To get a nonphoto ID for religious reasons, applicants must answer a series of 18 questions that delve deeply into their faiths and other personal information.
Now that Pennsylvania has passed one of the nation’s toughest voter ID laws to prevent voter fraud, the scope of the questions is drawing criticism.
The first item on PennDOT’s form asks applicants to “describe your religion.” It is followed by more questions that devout followers might struggle to answer, and some that inquire about the lives of family members.
How many members are there of your religion?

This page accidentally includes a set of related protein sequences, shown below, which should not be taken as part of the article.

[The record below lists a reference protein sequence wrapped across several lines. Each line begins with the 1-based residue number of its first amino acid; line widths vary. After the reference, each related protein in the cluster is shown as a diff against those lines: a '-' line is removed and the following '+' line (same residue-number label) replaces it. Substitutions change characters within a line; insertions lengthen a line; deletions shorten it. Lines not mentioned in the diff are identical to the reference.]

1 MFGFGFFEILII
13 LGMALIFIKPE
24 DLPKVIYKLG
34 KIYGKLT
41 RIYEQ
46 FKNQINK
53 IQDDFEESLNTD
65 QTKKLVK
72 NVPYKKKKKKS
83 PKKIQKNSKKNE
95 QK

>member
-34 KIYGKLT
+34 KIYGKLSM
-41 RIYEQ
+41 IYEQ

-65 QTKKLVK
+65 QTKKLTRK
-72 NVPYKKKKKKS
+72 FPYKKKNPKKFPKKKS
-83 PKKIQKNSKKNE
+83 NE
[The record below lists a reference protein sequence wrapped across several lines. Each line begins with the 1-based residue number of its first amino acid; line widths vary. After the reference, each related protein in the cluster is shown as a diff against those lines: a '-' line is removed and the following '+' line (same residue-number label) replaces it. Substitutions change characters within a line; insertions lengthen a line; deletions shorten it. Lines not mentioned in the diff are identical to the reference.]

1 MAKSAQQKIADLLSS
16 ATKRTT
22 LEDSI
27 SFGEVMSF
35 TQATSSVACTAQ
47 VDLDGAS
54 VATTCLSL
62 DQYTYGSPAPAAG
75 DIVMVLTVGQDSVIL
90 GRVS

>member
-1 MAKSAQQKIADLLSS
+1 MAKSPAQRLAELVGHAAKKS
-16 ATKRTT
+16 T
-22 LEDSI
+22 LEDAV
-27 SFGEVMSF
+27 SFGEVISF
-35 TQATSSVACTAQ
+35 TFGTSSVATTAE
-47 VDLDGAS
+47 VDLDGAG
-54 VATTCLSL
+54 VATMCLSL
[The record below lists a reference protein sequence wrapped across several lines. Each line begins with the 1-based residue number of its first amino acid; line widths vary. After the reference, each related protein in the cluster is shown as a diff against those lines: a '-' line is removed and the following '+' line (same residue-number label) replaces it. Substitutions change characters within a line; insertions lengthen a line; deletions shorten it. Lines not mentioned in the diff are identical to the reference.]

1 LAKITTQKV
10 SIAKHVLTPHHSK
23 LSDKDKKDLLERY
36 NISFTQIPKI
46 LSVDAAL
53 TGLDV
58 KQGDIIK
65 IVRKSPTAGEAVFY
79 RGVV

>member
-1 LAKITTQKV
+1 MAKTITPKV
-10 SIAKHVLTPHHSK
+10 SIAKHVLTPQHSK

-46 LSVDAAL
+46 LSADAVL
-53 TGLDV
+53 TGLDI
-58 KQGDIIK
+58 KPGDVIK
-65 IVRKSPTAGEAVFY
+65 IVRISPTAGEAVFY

How many congregations?
What’s the process by which you came to the religion?
What religious practices do you observe?
Do other family members hold the same religious beliefs?
Submitting that form, once notarized, is not enough. Applicants must fill out another form.
If they lack proof of identification, yet another form must be completed before a nonphoto ID is issued. The ID is valid for four years, and the renewal process is simpler.